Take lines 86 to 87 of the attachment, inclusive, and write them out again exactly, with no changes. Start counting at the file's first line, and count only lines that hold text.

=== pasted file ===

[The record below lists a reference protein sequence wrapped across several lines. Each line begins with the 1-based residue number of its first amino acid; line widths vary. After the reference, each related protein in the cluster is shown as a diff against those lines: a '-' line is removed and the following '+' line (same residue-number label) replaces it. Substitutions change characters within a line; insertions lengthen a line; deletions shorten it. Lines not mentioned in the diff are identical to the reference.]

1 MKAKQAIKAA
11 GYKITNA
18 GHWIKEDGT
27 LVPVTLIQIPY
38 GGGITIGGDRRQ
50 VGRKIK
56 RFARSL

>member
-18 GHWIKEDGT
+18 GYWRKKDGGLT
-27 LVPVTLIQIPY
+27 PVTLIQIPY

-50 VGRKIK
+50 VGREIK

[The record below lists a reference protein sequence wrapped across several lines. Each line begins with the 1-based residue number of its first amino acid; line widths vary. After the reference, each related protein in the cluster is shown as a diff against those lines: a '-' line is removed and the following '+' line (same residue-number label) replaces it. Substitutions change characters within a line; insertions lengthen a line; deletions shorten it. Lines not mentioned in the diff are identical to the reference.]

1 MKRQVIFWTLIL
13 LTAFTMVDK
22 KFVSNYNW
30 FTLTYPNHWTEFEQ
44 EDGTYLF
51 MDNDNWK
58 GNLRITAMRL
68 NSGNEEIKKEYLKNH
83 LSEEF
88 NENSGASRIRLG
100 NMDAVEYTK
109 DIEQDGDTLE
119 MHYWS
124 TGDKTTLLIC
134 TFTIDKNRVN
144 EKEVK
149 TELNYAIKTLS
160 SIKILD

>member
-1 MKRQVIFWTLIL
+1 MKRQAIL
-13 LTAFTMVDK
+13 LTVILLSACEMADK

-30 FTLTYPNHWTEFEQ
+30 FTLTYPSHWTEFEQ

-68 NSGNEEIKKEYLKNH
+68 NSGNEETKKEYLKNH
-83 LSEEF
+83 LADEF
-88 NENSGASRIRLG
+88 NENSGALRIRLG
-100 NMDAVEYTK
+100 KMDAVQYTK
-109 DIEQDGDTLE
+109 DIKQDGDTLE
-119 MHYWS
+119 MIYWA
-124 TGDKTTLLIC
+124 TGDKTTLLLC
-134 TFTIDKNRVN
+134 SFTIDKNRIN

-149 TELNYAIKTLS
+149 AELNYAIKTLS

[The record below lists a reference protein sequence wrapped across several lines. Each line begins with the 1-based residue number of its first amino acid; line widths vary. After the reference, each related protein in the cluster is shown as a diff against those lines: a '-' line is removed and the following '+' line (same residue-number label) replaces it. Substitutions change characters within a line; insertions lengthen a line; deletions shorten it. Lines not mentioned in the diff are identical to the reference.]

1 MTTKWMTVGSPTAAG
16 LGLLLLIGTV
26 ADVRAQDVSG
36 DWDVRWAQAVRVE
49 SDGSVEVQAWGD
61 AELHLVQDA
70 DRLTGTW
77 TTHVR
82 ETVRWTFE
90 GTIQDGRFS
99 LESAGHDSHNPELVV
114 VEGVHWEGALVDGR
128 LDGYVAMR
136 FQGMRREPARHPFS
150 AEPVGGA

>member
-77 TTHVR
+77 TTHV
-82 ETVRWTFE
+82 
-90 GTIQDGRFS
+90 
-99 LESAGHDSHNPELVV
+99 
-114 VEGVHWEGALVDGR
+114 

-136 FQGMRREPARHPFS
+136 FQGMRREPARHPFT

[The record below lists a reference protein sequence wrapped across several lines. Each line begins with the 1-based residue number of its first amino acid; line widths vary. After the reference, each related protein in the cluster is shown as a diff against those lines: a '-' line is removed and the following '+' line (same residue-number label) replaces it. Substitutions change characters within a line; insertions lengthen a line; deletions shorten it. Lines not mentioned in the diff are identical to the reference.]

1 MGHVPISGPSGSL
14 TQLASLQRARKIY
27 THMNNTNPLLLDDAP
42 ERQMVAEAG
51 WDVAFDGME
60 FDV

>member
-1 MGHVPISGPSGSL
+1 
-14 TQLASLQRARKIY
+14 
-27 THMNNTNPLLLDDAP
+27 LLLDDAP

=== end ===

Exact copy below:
+114 

-136 FQGMRREPARHPFS